September 2, 2020 8:30 - 10:00
The preservation of water resources in coastal areas in a key issues in a changing world. Coastal areas are among the most densely populated regions of the world, and this poses several threat to their natural balance. Among the key issues, particularly in areas of arid and semi-arid climate, is the over-exploitation of freshwater resources. The intensive use of water resources may lead to water scarcity, which is detrimental to the economic development and may compromise human health of the less favoured societal sectors. Over-exploitation of water resources may cause severe pressures on aquifers and surface waters, producing adverse effects on water quantity and quality (excess nutrient, pollution, lower biodiversity) among which is a change in the balance at the freshwater-seawater interface with dramatic saltwater intrusion and loss of aquifer resources. It is apparent how a proper management of this issues requires a more refined understanding of the dynamics of such systems.
The round table aims at bridging the gap between technological and scientific development on one side and the needs for practical management of coastal aquifer systems on the other side. In particular, the last few decades have seen major advancements in the characterization of the subsurface system and its interactions the land and marine surface. While these techniques are state-of-the-art at a scientific level, their understating and use by practitioners and decision makers is still in its infancy.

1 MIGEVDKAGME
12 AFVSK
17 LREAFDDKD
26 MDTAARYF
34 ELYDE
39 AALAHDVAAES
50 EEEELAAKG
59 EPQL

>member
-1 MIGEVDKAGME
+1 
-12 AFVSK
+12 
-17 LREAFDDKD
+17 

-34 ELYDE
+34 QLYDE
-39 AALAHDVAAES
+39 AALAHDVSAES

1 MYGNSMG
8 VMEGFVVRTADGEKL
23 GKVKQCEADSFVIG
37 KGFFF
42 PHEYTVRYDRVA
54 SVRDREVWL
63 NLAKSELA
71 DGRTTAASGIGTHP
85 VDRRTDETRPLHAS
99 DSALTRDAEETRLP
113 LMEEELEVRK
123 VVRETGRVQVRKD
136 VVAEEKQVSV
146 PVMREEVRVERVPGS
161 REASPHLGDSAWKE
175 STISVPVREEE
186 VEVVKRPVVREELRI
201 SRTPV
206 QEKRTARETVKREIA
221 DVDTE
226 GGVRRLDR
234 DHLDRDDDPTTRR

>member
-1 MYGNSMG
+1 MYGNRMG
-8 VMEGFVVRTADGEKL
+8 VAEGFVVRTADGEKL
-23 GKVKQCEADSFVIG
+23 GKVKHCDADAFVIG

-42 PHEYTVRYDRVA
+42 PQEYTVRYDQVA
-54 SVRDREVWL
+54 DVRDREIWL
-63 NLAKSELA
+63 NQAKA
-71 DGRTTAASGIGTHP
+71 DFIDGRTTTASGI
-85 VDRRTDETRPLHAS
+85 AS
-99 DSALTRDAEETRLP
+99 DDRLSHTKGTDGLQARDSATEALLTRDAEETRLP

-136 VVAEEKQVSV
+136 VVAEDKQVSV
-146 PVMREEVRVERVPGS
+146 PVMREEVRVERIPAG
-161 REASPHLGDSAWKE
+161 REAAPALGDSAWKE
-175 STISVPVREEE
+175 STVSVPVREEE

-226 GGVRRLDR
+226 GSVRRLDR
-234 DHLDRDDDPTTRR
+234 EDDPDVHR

The four invited speakers cover a wide range of expertise, ranging from ground based characterisation methods such as Electrical and Electro-Magnetic techniques, to proximal and remote sensing and from climatic and land use impact assessment to a wide view of policy making and impacts to the marine system. The round table will be composed of four short talks with the aim of eliciting also the audience discussion.